Homeowners and home builders in California and other US states at risk from wildfires must work harder to create “fire-resistant” homes as wildfire seasons grow in length, frequency, and severity, according to a new report.
Drier and hotter conditions associated with climate change, along with poor forestry management practices and other factors, are allowing for a denser, more fire-prone landscape even as residential and commercial development continues to encroach on wilderness spaces. It all exacerbates the risks and costs caused by raging wildfires, such as the cluster burning this week through Trinity County, California.
Preparing for and mitigating the costly consequences of wildfires requires an approach that centers home ignition as the main problem, and not the wildfire itself, stated a recent report by Headwaters Economics and the Insurance Institute for Business and Home Safety.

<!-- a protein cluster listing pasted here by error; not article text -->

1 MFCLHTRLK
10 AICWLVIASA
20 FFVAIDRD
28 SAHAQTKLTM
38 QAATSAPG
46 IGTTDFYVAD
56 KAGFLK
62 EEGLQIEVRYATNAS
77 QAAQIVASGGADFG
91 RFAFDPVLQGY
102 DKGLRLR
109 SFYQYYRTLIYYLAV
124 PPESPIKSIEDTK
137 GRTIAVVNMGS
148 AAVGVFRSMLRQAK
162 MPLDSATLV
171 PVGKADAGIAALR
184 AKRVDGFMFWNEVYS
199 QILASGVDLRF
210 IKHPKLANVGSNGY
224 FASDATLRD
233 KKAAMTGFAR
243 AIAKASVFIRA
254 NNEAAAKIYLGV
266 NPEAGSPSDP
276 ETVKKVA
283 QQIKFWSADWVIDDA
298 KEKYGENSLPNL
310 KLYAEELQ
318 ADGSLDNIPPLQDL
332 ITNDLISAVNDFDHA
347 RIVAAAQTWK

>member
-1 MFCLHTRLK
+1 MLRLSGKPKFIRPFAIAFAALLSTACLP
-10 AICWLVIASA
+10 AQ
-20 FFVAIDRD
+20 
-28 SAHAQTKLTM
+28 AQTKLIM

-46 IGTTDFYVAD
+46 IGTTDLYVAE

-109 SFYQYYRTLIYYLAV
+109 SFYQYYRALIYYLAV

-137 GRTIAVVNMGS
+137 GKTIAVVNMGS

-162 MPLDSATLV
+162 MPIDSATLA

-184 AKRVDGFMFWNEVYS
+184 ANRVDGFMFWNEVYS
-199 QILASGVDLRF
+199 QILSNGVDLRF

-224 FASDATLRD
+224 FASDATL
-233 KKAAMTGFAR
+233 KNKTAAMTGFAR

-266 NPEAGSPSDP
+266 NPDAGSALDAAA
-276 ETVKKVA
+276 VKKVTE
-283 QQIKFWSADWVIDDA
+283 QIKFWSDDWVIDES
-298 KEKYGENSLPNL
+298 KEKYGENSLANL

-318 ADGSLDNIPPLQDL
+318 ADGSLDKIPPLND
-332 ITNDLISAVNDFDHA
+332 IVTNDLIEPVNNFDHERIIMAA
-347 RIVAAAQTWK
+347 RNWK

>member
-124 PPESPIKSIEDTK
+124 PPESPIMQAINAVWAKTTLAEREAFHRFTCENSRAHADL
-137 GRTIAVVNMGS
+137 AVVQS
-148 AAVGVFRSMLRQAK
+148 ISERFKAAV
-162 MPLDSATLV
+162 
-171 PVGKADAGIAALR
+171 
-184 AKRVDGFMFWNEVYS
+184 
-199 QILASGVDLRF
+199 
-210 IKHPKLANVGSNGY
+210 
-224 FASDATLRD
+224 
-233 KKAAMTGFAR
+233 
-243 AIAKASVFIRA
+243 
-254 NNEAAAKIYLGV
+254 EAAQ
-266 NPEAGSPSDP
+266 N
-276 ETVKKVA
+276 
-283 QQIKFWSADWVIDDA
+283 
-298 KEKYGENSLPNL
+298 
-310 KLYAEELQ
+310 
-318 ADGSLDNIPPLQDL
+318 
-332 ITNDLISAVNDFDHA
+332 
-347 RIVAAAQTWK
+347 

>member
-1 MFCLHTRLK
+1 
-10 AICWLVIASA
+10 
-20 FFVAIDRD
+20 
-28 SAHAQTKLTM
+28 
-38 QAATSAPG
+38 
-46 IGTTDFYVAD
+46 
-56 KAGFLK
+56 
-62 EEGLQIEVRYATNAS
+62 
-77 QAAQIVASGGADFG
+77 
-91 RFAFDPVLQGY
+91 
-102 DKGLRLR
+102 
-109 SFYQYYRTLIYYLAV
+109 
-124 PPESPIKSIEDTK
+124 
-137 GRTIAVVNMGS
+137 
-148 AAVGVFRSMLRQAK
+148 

“Increasing home loss and growing risks require reevaluating the wildfire crisis as a home-ignition problem and not a wildland fire problem,” the report states. “A home’s building materials, design, and nearby landscaping influence its survival. Together with the location, arrangement, and placement of nearby homes, constructing a wildfire-resistant home is critical in light of increasing wildfire risks.”